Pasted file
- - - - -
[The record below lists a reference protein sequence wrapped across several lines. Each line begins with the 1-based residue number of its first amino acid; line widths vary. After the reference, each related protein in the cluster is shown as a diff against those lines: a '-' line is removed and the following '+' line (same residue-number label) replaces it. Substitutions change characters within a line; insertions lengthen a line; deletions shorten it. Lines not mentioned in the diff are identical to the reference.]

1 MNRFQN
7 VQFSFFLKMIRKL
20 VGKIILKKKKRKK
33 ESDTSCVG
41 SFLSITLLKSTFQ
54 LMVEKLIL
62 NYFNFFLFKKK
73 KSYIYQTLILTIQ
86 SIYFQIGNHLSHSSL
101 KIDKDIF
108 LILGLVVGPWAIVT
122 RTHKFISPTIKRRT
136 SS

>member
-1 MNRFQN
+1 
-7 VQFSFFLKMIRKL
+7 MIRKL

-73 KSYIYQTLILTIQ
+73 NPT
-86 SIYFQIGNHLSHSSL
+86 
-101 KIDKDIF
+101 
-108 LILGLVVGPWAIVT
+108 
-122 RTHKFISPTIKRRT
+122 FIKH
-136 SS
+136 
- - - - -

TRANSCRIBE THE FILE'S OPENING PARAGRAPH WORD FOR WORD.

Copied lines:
[The record below lists a reference protein sequence wrapped across several lines. Each line begins with the 1-based residue number of its first amino acid; line widths vary. After the reference, each related protein in the cluster is shown as a diff against those lines: a '-' line is removed and the following '+' line (same residue-number label) replaces it. Substitutions change characters within a line; insertions lengthen a line; deletions shorten it. Lines not mentioned in the diff are identical to the reference.]